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  1. #21
    clayne's Avatar
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    Pull the film, give it a day in rolled up stored form. "Picking up a bend" is gone within 24 hours.
    Stop worrying about grain, resolution, sharpness, and everything else that doesn't have a damn thing to do with substance.

    http://www.flickr.com/kediwah

  2. #22
    Thomas Bertilsson's Avatar
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    I sometimes shoot more than a roll a day, and other times it takes me a couple of months to finish a roll. I have not noticed any difference in the processed negatives or the resulting prints.
    "Often moments come looking for us". - Robert Frank

    "Make good art!" - Neil Gaiman

    "...the heart and mind are the true lens of the camera". - Yousuf Karsh

  3. #23

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    I read about this all the time, but have never personally experienced any film flatness issues w/ 120 cameras. It won't happen if you shoot a red window folder because you get the opportunity to snug the film tight on each frame. If it were going to happen I suspect it would be w/ a TLR, where the film makes a sharp bend before laying in front of the film gate. I live in hot weather climates, and when it's 90+ degrees outside, I suspect that no film emulsion ever made is going to retain a kink in that weather for very long. In cold climates, I could see it theoretically happening. The choice then would be to either burn a frame, or shoot it and see what happens.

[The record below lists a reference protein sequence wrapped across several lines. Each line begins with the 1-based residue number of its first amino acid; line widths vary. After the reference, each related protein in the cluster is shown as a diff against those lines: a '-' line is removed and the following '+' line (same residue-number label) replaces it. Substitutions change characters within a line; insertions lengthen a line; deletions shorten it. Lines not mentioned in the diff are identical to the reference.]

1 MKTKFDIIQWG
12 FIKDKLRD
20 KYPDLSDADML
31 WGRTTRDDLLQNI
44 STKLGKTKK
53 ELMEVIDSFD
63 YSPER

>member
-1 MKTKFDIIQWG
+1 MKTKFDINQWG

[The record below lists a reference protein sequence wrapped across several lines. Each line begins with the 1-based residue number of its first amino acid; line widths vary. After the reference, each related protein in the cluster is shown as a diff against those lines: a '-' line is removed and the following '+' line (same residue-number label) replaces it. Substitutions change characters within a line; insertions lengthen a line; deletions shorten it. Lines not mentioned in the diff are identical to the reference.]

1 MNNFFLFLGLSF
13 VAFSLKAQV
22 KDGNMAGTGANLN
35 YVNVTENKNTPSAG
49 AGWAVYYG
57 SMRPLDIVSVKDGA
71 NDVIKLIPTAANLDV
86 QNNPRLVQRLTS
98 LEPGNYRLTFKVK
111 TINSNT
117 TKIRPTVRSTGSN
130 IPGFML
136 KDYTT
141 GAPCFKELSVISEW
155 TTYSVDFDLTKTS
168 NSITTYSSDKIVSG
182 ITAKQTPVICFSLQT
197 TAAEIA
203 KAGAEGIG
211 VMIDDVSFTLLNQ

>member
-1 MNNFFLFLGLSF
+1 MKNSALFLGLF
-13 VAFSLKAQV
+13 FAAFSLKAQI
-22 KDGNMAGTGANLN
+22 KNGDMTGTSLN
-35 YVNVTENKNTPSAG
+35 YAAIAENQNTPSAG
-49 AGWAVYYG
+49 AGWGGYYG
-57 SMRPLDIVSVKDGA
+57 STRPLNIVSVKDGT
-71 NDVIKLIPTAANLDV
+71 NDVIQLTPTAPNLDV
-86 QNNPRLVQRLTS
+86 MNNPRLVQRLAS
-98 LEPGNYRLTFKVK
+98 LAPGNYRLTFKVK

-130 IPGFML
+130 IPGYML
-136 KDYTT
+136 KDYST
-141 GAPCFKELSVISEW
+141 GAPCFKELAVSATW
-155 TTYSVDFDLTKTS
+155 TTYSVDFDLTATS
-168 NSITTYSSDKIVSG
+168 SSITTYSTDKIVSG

4. #24
    clayne's Avatar
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    Never experienced focus issues or anything like that BUT I did one time process 120 that had been sitting in my c330 for months - after firing off a few BS frames at the end to finish the roll.

    While loading the film (Hewes) this particular roll was pretty much impossible to spool at some point - as it kept binding and spoiling the rest of the load. I finally had to just man handle that portion of the film to get it to play nicely (hands sweating - all of that). After processing guess which frames were the most trashed? The ones right around where I shot the first finish-it frames. Amazingly the rest of the film was alright but what I took away from it is that if it's been in the camera to let it sit in finished rolled on the spool form for atleast some time before processing as that portion of the film had definitely taken up a curve as a result of sitting.
    Stop worrying about grain, resolution, sharpness, and everything else that doesn't have a damn thing to do with substance.

    http://www.flickr.com/kediwah

  5. #25

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    I processed a 120 Rollei 400IR last night which had a definite kink in it. It had been in a Bronica SQ back for approximately a week. I shot one frame and put it aside. I finished the roll in a 2 hour period at the end of the week. The kink was between frames. I will avoid doing this in future by loading just before use, and finishing the roll in one session. Alex

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